When selling a property, and before signing an agreement
for sale and purchase, how many vendors (or purchasers) give
thought to clause 6 of the agreement for sale and purchase?
(When I refer to the “agreement” I am referring to the Auckland
District Law Society ninth edition which is the most commonly
used form of agreement in property transactions).
Although there are a number of warranties, this article will focus on
the warranty regarding the chattels to a property. Broadly speaking,
chattels are items that are not affixed to the property.
The vendor warrants at settlement that “the chattels are delivered
to the purchaser in reasonable working order, where applicable,
but in all other respects in their state of repair as at the date of this
agreement (fair wear and tear excepted) but failure so to deliver the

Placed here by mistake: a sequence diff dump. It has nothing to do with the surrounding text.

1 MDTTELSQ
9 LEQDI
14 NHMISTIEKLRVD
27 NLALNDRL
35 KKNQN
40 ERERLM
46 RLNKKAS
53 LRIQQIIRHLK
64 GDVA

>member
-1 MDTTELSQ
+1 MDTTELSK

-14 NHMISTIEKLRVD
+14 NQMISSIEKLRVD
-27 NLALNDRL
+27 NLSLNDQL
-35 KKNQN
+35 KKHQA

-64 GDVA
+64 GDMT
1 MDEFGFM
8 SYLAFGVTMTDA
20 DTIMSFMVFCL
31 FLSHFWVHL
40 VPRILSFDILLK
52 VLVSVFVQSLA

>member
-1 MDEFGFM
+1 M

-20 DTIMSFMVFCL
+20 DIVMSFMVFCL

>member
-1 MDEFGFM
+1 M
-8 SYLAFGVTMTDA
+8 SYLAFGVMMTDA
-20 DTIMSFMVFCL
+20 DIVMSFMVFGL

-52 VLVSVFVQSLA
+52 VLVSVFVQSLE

chattels shall only create a right of compensation” .
Vendors: Note the timing of the warranty – you are giving a
warranty that relates to a future period (ie settlement) as to the state
of the chattels at the time you are signing the agreement.
Purchasers: The onus is on the purchaser to make sure that the
chattels are in “reasonable working order” at the time of signing
the agreement. It would be prudent prior to signing the agreement
to establish this. In order to avoid any problems on settlement
date, a pre-purchase inspection should be carried out and the
chattels checked to help avoid any potential issues on settlement
day. As noted above, a purchaser’s remedy is compensation only
and settlement cannot be delayed by any failure on the part of the
Next months’ article will deal with the warranty regarding vendor
works completed on a property.
Clause 6.2(1).
Clause 3.2 allows one inspection prior to settlement

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